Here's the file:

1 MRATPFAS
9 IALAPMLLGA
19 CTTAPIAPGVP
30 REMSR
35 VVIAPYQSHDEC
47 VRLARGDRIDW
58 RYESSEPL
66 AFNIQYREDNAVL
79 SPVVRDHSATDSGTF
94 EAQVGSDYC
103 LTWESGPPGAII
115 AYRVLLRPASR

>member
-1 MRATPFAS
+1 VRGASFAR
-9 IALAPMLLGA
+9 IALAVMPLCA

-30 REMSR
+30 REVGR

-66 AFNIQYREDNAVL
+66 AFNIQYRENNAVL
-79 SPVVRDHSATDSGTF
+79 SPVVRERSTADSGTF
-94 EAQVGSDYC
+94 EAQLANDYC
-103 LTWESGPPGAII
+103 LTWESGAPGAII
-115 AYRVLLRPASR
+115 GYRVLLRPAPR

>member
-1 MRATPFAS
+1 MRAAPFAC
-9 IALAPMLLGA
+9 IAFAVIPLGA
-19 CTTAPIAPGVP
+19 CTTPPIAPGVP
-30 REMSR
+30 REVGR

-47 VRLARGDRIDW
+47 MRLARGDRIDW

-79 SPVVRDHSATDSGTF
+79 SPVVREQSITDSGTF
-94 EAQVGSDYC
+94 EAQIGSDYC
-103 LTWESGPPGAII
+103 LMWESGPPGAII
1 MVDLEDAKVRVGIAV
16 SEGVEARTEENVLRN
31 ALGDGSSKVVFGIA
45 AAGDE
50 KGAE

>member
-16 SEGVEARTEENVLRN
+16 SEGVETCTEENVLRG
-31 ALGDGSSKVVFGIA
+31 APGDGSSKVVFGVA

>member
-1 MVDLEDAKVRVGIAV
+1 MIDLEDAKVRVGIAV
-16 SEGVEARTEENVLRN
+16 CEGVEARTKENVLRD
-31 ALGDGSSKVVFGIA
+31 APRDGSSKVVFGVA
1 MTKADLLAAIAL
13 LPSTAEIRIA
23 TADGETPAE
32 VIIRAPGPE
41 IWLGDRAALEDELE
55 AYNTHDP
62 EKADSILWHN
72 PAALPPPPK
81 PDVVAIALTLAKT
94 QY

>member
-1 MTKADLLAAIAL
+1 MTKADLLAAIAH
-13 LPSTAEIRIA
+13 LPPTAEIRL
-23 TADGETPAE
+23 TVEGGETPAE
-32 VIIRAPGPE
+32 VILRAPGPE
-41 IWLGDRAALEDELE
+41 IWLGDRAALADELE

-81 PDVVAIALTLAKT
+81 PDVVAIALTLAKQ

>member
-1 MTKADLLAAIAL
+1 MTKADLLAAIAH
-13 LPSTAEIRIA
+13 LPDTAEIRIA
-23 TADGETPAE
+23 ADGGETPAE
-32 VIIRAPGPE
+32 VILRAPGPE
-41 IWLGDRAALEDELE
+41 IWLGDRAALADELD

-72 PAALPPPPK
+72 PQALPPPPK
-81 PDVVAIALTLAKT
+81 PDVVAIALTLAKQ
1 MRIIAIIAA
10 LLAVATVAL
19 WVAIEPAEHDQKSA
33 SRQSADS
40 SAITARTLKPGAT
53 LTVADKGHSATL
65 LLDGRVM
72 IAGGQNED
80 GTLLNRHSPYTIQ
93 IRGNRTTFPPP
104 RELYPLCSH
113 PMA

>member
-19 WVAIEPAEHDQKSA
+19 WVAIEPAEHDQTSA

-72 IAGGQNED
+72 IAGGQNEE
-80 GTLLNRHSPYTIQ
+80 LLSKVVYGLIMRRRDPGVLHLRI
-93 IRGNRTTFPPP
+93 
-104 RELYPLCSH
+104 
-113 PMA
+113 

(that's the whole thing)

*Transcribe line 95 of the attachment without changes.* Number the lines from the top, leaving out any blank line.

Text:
+32 VILRAPGPE